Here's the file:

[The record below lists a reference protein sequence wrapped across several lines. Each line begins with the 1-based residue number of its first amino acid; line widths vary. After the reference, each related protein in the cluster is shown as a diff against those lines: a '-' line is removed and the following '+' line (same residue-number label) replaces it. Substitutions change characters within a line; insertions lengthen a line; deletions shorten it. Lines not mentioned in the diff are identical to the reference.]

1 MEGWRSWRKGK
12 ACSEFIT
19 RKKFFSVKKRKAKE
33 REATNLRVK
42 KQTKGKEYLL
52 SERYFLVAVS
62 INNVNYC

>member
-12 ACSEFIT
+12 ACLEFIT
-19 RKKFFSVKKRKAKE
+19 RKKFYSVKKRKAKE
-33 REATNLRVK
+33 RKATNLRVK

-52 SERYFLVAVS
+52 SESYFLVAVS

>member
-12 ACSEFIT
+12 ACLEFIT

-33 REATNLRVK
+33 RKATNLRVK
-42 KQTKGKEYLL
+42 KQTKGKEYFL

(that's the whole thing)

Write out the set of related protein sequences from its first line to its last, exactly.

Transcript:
[The record below lists a reference protein sequence wrapped across several lines. Each line begins with the 1-based residue number of its first amino acid; line widths vary. After the reference, each related protein in the cluster is shown as a diff against those lines: a '-' line is removed and the following '+' line (same residue-number label) replaces it. Substitutions change characters within a line; insertions lengthen a line; deletions shorten it. Lines not mentioned in the diff are identical to the reference.]

1 MEGWRSWRKGK
12 ACSEFIT
19 RKKFFSVKKRKAKE
33 REATNLRVK
42 KQTKGKEYLL
52 SERYFLVAVS
62 INNVNYC

>member
-12 ACSEFIT
+12 ACLEFIT
-19 RKKFFSVKKRKAKE
+19 RKKFYSVKKRKAKE
-33 REATNLRVK
+33 RKATNLRVK

-52 SERYFLVAVS
+52 SESYFLVAVS

>member
-12 ACSEFIT
+12 ACLEFIT

-33 REATNLRVK
+33 RKATNLRVK
-42 KQTKGKEYLL
+42 KQTKGKEYFL